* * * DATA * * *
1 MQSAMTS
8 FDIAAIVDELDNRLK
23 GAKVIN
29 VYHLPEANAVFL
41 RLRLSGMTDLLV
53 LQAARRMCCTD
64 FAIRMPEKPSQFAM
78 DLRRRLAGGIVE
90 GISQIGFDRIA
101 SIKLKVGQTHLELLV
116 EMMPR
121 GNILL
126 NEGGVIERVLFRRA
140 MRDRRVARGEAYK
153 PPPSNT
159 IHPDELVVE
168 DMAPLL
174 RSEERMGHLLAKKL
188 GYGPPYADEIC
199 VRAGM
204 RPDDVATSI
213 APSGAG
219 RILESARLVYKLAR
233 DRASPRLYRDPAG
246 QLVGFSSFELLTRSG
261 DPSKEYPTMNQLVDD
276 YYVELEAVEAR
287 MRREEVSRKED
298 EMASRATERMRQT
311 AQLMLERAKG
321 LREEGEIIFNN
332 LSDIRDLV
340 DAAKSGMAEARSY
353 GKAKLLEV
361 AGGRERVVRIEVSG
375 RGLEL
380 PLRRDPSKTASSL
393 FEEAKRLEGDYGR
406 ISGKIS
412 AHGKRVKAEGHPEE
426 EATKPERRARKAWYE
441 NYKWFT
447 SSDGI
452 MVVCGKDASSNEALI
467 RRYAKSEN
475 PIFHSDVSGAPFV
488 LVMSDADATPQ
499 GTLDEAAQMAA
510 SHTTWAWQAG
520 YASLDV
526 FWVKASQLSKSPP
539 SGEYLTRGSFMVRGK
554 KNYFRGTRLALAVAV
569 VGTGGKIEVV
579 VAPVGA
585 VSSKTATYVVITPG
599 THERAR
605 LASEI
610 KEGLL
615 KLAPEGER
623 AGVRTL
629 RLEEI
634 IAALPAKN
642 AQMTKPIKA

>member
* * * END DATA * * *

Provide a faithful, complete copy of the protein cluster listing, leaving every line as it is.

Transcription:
1 MQSAMTS
8 FDIAAIVDELDNRLK
23 GAKVIN
29 VYHLPEANAVFL
41 RLRLSGMTDLLV
53 LQAARRMCCTD
64 FAIRMPEKPSQFAM
78 DLRRRLAGGIVE
90 GISQIGFDRIA
101 SIKLKVGQTHLELLV
116 EMMPR
121 GNILL
126 NEGGVIERVLFRRA
140 MRDRRVARGEAYK
153 PPPSNT
159 IHPDELVVE
168 DMAPLL
174 RSEERMGHLLAKKL
188 GYGPPYADEIC
199 VRAGM
204 RPDDVATSI
213 APSGAG
219 RILESARLVYKLAR
233 DRASPRLYRDPAG
246 QLVGFSSFELLTRSG
261 DPSKEYPTMNQLVDD
276 YYVELEAVEAR
287 MRREEVSRKED
298 EMASRATERMRQT
311 AQLMLERAKG
321 LREEGEIIFNN
332 LSDIRDLV
340 DAAKSGMAEARSY
353 GKAKLLEV
361 AGGRERVVRIEVSG
375 RGLEL
380 PLRRDPSKTASSL
393 FEEAKRLEGDYGR
406 ISGKIS
412 AHGKRVKAEGHPEE
426 EATKPERRARKAWYE
441 NYKWFT
447 SSDGI
452 MVVCGKDASSNEALI
467 RRYAKSEN
475 PIFHSDVSGAPFV
488 LVMSDADATPQ
499 GTLDEAAQMAA
510 SHTTWAWQAG
520 YASLDV
526 FWVKASQLSKSPP
539 SGEYLTRGSFMVRGK
554 KNYFRGTRLALAVAV
569 VGTGGKIEVV
579 VAPVGA
585 VSSKTATYVVITPG
599 THERAR
605 LASEI
610 KEGLL
615 KLAPEGER
623 AGVRTL
629 RLEEI
634 IAALPAKN
642 AQMTKPIKA

>member